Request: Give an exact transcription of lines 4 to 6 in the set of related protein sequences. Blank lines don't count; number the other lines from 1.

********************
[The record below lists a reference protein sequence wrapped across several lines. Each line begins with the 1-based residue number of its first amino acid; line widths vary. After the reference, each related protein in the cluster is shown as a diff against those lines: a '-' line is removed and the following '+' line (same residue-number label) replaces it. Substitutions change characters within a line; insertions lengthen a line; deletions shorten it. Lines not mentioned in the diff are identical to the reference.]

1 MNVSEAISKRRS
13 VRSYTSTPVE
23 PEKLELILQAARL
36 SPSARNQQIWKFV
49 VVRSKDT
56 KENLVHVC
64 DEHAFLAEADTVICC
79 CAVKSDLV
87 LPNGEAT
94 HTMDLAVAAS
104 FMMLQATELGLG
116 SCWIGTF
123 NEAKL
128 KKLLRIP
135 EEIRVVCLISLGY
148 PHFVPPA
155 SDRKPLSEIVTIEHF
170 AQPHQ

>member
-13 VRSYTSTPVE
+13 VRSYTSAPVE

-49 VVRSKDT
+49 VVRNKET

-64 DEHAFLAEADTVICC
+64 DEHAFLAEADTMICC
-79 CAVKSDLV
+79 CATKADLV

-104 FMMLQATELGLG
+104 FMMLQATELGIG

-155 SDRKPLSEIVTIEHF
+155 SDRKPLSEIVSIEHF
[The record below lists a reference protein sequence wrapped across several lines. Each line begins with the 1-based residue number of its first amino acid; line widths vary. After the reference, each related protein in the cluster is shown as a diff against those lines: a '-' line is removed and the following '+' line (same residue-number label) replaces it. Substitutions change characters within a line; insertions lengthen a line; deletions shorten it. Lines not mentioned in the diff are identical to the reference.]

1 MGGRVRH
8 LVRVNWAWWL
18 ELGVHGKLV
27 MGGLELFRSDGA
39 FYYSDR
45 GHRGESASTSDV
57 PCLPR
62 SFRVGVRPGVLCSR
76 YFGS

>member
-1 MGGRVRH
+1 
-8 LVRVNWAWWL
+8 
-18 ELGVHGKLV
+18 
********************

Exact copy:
23 PEKLELILQAARL
36 SPSARNQQIWKFV
49 VVRSKDT